The same holds true for the Islamic Republic of Iran. Why does Iran care so much about the Palestinian-Israeli conflict? They don’t share a border with Israel, they have not taken in Palestinian refugees like Lebanon, Syria and Jordan, nor are they even an Arab state. Sure, it is a Muslim power and Jerusalem is important to Muslims, but Indonesia is also a Muslim state and it is not anywhere near as vocal as the Tehran regime on this subject; nor of course does the Indonesian government provide many hundreds of millions of dollars of financial support to armed groups that fight Israel, like Hezbollah and Hamas, as the Iranians do.
The reason Iran has inserted itself in the Arab-Palestinian crisis is in order to project power in the region by shaming Sunni states, like Egypt, Jordan and Saudi Arabia. All of these states, US allies, either have peace treaties with Jerusalem or have opted out of any active participation in the war against Israel. The Iranians calculate that the Arab masses prefer resistance to reform, accommodation and compromise, and so Tehran has picked up the banners of war that the Sunni states have put down. Again, this is not to say that Iran’s rhetoric about destroying Israel is all a put-on, I don’t think it is. But the main reason they are ratcheting up the noise is because they see resistance ideology as a way to get a leg up, as you put it, on their real regional adversaries, the Sunni Arab states. And these countries, along with Israel, are all part of the US-backed order of the Middle East, which means that Iran’s posture toward the Sunnis, as well as Israel, is an enormous issue for us, our major strategic concern right now in the Middle East, bigger than Afghanistan, bigger than Iraq and much bigger than the Palestinian-Israeli conflict.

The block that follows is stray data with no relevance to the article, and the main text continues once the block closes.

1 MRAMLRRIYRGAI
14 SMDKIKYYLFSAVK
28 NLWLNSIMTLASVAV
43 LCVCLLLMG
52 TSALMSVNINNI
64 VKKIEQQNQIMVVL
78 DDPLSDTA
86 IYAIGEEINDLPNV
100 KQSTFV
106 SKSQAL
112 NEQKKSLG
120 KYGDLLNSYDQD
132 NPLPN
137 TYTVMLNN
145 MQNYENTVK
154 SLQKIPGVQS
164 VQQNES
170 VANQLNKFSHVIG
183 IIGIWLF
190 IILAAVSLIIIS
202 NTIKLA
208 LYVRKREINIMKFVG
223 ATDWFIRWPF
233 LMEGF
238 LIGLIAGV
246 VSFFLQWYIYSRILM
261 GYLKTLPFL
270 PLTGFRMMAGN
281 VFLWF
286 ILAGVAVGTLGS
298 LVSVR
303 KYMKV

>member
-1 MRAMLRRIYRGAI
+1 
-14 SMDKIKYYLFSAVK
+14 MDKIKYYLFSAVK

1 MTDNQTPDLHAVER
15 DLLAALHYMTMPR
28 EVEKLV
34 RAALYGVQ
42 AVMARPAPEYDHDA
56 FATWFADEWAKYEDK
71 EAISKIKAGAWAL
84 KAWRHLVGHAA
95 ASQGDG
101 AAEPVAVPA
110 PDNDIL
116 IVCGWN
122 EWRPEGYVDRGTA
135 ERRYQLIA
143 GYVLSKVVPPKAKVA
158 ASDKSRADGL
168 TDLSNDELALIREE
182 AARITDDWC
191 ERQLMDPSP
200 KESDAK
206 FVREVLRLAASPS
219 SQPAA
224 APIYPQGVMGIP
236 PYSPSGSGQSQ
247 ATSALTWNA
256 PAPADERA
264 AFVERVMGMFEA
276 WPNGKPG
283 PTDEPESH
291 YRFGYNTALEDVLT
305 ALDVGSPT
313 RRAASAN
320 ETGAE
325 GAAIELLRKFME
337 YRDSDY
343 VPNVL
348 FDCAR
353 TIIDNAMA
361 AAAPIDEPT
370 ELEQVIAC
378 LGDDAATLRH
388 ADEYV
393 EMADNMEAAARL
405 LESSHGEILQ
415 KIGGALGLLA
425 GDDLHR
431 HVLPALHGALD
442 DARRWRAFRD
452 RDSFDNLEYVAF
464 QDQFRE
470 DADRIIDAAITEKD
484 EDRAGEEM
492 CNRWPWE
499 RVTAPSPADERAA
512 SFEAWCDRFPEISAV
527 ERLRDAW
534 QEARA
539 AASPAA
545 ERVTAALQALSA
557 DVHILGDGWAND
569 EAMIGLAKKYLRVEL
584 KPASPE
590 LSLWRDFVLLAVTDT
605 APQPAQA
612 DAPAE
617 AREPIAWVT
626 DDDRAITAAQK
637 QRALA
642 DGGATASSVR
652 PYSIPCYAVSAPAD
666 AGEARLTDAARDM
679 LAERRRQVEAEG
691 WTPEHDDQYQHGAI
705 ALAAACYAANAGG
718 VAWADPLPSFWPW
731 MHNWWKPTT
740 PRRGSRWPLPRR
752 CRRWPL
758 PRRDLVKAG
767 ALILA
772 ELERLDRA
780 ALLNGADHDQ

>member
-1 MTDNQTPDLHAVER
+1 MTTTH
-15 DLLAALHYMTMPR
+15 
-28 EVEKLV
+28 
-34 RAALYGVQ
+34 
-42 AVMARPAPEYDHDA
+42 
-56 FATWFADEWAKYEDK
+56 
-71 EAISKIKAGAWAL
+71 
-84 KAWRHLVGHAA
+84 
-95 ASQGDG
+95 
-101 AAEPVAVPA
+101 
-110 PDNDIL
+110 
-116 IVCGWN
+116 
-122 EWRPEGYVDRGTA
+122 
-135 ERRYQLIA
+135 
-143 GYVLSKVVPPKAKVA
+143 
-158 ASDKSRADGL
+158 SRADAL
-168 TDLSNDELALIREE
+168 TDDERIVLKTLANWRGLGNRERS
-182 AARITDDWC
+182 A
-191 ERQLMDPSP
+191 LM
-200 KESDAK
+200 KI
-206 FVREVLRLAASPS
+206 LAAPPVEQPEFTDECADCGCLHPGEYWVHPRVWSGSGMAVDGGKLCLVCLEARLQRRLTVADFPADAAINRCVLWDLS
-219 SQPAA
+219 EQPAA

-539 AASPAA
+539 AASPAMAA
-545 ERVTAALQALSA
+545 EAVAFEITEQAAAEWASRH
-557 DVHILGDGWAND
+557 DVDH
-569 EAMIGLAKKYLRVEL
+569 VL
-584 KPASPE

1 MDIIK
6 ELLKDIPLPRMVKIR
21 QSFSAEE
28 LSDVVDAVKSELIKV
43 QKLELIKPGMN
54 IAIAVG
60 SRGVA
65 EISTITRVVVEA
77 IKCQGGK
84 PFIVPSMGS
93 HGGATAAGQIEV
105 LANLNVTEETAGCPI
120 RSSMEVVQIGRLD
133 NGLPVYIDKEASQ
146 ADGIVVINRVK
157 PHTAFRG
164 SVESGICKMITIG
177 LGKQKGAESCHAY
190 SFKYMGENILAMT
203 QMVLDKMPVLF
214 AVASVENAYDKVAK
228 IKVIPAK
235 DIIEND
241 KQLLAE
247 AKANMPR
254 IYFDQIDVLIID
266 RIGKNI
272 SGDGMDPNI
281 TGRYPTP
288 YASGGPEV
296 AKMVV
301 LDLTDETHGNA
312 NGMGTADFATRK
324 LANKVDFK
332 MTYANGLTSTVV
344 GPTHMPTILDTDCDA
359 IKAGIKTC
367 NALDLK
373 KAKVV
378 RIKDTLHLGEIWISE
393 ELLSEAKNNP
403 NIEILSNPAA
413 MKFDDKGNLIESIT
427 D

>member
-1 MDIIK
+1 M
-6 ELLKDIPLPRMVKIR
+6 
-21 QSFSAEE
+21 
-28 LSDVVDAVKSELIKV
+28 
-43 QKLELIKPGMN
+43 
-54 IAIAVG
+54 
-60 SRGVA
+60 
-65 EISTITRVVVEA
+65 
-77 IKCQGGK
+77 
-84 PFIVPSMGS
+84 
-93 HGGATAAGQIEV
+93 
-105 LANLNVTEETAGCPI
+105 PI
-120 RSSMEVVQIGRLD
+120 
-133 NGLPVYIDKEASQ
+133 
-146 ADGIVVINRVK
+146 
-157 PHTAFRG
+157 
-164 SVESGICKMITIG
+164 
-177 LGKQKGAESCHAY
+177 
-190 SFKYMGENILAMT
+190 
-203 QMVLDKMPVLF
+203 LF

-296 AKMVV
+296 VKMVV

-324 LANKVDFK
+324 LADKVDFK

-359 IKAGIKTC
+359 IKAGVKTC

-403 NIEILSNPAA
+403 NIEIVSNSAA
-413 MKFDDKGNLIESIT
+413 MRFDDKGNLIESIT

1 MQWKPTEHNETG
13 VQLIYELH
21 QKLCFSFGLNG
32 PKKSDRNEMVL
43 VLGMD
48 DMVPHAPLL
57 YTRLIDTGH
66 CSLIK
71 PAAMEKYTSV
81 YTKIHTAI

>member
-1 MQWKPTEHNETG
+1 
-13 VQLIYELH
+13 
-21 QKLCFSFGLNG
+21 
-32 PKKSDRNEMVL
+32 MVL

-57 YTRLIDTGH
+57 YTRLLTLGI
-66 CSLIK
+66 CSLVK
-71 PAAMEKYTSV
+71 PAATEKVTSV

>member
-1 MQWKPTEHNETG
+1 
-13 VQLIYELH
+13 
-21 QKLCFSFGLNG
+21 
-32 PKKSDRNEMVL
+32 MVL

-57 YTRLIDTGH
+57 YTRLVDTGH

So, let me come back to 9/11. There’s no doubt that the region is rife with anti-Americanism and an attack on the US, even as it kills thousands of civilians, is apt to win acclaim in too many corners of the Middle East. Bin Laden and the 19 hijackers certainly understood this, but I am not sure the dynamic I am describing is as clear-cut with regard to 9/11. Instead I tend to see 9/11 like this: Middle Eastern regimes, almost all of them, but most notably Iran, Syria, and Saudi Arabia use various so-called non-state actors to advance their regional interests and deter each other. For instance, Syria’s relationship with Jordan’s branch of the Muslim Brotherhood, the Islamic Action Front, and Jordan’s friendliness toward the Syrian Muslim Brotherhood, means that these two states effectively deter each other—if you use Islamists against me, I will unleash Islamists on you. Al Qaeda, as a transnational outfit, seems to be a group that has been supported, manipulated and penetrated by a whole number of Middle Eastern security services, including but not exclusive of the Saudis, Egyptians, Syrians, Libya, Pakistan, and Iraq before Saddam’s downfall. This is not to say that any of these regimes have Al Qaeda or any of these terror organizations under their thumb; when you have a group of people with weapons, money and a deadly ideology it is difficult to manage them very closely. I think this is what happened on 9/11—one of these outfits had the wherewithal to carry its war elsewhere and they did, to the United States.